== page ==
Thursday, March 16, 2006

The Case of Ken Livingstone

Last February the Mayor of London, Ken Livingstone, was suspended from office by the Adjudication Panel for England. An independent tribunal, the Panel had been investigating complaints over Livingstone's comments to a journalist from the Evening Standard. His offence? Comparing the journalist - who happened to be Jewish - to a concentration camp guard, in reference to the Standard's historical support for Fascism and long campaign against him personally. It was argued that Livingstone had brought the Mayoral office into disrepute through his comments - a charge he denied. Since then, a judge has frozen the suspension, to give Livingstone time to appeal.

My first reaction to the issue was, I imagine, like many other people in Britain. Outrage. It doesn't matter who Livingstone is; all that matters is what we is - London's chosen Mayor. It wouldn't matter if he was a fully paid-up member of the British National Party, my outrage would have been the same. Here was a Mayor, supported by 55.4% of voters, being suspended by an unaccountable tribunal... who no one elected. Frankly, it doesn't matter to me whether Ken Livingstone's remarks offended anyone; I don't care if they were insensitive or brought his office into disrepute. Maybe they did. The point is, Livingstone had a mandate from the electorate, one that cannot be revoked without their consent.

It is interesting to consider that Oliver Finegold of the Evening Standard and the Adjudication Panel may have saved Ken Livingstone's political career. Before the Panel's ruling, the mass media had launched concerted attacks on the Mayor and branded him an anti-Semite. The irony being, of course, that Livingstone has campaigned against racism throughout his entire political life - and is the current chairman of United Against Fascism. Of course, in the eyes of the right-wing press this was quite irrelevant; as a leftish politician, attacking Ken Livingstone is simply the most important consideration.

Jon Benjamin, of the Board of Deputies, is reported to have said, "With freedom of expression comes responsibility to be sensitive to other people's feelings." He added, "There were a large number of people who were offended and they should be equally free to report their concerns." I cannot be the only one to be contemptuous of this laughable argument. No one is denying people's right to be offended, or to "report" their concerns. But if the Mayor's critics had any genuine commitment to freedom of expression, they would accept the only people who have a legitimate right to remove Livingstone from office are his constituents: no matter how offended one may be.

As Ken Livingstone said himself, his suspension was a fundamental attack on our democratic rights. That message needs to be shouted from the rooftops. This cannot be allowed to happen. A short while ago, Tony Blair effectively said his decision to launch the Iraq war had divine support. This offended me. All wars are tragic; appealing to a spiritual authority to justify them is intellectually brankrupt, cowardly, morally repugnant and generally idiotic. I felt Blair's remarks brought the office of the prime minister into disrepute. Yet Blair, despite having less of a popular mandate than the Mayor of London, will not be brought to account for those comments; indeed they have already fallen off the headlines.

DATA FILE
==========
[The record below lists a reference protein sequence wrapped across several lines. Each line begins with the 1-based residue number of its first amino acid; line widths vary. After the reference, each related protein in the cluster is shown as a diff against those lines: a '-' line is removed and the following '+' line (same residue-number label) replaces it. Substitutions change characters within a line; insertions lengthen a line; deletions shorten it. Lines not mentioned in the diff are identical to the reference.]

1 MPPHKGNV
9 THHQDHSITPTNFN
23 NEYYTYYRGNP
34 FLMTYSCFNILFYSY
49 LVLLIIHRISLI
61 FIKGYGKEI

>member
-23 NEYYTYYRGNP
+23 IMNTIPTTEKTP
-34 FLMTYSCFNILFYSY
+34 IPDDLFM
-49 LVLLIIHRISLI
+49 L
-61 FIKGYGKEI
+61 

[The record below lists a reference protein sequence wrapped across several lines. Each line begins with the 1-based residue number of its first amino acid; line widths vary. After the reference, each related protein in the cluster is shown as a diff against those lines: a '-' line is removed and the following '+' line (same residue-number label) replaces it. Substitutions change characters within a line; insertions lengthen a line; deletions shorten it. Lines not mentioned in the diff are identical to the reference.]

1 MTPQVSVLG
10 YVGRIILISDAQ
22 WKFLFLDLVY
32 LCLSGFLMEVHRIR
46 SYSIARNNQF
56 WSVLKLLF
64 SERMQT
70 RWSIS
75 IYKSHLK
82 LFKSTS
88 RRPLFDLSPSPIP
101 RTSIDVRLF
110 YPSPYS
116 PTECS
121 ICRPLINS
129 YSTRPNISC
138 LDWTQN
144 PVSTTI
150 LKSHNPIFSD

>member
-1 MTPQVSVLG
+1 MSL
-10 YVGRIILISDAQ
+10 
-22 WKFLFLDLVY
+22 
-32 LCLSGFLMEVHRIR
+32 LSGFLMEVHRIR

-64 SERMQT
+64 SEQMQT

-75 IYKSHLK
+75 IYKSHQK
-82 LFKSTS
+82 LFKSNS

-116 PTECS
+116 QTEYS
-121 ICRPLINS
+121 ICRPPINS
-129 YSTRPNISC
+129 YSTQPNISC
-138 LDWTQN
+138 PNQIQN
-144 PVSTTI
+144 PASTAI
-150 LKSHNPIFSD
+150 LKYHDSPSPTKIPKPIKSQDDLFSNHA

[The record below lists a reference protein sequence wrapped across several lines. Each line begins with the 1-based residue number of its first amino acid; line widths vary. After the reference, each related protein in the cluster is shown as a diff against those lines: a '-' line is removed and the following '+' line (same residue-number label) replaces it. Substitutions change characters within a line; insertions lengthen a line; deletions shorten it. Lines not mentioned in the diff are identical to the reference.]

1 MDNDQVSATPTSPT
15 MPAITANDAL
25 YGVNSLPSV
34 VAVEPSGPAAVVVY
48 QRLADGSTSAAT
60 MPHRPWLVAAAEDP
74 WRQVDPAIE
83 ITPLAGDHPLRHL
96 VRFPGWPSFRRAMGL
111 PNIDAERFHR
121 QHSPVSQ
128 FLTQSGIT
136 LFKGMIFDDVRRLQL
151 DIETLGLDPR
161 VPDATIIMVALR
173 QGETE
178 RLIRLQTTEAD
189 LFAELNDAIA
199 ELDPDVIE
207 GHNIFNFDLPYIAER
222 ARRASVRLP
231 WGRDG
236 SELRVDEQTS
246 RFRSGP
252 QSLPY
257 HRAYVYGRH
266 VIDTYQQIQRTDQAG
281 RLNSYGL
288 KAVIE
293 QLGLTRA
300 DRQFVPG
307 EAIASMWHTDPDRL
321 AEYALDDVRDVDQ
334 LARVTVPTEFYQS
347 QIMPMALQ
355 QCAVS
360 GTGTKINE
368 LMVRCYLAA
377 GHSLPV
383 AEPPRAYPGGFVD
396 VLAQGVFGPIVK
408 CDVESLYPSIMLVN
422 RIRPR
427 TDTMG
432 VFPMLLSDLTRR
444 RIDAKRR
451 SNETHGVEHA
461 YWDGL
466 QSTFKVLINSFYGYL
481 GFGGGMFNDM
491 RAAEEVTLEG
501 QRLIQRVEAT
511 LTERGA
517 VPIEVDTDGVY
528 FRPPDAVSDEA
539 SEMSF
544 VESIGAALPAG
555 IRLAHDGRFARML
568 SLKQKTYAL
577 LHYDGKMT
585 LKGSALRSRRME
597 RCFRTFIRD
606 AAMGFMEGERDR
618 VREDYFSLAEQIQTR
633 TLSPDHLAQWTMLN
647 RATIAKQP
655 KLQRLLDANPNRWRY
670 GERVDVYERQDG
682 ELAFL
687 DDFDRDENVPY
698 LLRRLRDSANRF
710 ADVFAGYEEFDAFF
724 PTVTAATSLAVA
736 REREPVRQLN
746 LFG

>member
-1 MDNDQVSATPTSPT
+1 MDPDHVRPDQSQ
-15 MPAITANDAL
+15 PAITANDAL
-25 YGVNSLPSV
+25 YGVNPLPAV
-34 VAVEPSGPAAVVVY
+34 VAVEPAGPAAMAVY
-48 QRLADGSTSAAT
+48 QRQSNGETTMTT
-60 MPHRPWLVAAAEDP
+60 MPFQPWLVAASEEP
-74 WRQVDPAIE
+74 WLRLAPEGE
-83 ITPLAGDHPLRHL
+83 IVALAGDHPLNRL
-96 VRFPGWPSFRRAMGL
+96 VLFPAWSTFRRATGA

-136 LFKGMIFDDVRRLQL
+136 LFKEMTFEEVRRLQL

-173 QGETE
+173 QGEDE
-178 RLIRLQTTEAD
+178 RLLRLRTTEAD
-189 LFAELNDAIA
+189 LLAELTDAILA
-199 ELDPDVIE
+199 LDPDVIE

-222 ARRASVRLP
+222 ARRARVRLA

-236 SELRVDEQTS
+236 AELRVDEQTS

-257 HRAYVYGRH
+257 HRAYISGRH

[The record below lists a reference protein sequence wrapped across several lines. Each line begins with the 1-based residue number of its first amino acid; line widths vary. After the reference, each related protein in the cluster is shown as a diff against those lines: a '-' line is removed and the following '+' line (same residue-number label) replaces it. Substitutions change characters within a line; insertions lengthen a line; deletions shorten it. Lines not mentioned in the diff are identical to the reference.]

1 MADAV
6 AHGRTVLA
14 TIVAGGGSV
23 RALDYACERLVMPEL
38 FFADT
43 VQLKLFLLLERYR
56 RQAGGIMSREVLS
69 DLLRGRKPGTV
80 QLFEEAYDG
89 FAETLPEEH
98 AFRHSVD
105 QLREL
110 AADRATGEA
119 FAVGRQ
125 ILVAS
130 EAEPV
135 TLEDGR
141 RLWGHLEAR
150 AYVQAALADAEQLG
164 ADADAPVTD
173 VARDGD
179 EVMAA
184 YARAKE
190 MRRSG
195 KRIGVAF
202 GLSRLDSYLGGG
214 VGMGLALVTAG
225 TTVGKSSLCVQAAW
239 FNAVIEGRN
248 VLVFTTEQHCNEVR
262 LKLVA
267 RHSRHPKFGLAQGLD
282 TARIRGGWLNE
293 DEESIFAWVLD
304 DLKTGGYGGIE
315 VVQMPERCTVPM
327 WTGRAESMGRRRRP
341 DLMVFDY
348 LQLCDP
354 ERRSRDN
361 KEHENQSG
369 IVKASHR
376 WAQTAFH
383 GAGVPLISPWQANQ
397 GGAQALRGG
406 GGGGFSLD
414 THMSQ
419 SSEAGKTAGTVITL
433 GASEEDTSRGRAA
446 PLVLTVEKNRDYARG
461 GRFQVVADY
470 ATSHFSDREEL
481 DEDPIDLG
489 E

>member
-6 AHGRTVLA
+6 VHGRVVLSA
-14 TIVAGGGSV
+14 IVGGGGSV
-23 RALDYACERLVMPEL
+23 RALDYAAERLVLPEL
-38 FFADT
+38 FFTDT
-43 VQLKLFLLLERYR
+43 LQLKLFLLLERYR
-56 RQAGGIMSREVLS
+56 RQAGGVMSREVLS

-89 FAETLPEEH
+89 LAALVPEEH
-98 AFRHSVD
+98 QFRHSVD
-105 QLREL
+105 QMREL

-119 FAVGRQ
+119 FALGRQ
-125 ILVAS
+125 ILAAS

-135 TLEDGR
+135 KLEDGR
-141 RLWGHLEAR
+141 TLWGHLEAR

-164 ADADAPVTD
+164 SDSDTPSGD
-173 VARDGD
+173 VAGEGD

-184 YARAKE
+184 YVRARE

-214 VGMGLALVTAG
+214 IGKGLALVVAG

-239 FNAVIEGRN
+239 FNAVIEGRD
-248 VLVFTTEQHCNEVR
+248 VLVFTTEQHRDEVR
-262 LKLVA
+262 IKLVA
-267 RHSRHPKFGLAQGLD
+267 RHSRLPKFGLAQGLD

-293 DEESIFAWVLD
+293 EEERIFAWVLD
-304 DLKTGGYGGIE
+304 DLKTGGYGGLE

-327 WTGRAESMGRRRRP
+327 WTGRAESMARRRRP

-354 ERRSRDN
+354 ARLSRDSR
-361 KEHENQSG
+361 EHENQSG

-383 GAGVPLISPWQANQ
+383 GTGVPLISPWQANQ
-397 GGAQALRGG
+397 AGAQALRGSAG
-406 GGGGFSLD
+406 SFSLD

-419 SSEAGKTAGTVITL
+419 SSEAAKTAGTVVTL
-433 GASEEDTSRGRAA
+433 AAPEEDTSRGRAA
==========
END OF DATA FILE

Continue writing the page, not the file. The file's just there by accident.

And yet, despite my democratic ideals, there is very little I - or anyone else - can do. The only route by which Ken Livingstone can appeal, is to challenge the assertion that the remarks brought his office into disrepute. The wider implications of deposing a democratically elected politician for mere speech have not been addressed. This is the result of the United Kingdom's archaic constitutional framework. Under the various Parliamentary conventions and so-called constitutional Acts (a term invented entirely by the courts to integrate English law into the European Union) which govern this country, local government has no inalienable legal right to exist, despite often being more democratic than Westminster. Sovereignty belongs not to the people, but to the Crown in Parliament.

That is the legal basis for the Mayoral Office - as an institution of local government. Like Blair's unfortunate (if entirely accurate) comments towards the devolved Scottish Parliament, the Mayor of London has no more power than a parish council! In the eyes of the UK constitution, Ken Livingstone gets his authority from Parliament, rather then the people of London. As a delegated institution, the Mayor - and indeed all local government - can be manipulated and even abolished on the whim of 646 Members of Parliament, despite the wishes of the 828,380 Londoners who supported Livingstone's bid to server as their Mayor.

There is, of course, a worrying precedent here. Under the post-1979 Conservative Governments, as part of her campaign against working people, Margaret Thatcher abolished the Greater London Council (forerunner of the London Assembly) and the metropolitan county councils. Then too, as Leader of the GLC and thorn in the side of the Tories, Ken Livingstone stood on the side of democracy and the people. Without wishing to idealise the man, he is at least consistent in opposing the arbitrary disenfranchisement of the public. Despite all of the setbacks, I remain convinced that, eventually, democracy will prevail.

The GLC was abolished, and yet here we are, with devolution for London. Livingstone was expelled from New Labour and unjustly deprived of the Party's endorsement for his candidacy, yet he has been grudgingly allowed to return and has now been elected as Mayor of London twice, in the first instance as an independent. At the end of the day, even the most apolitical people don't like being ordered around by self-important little despots.

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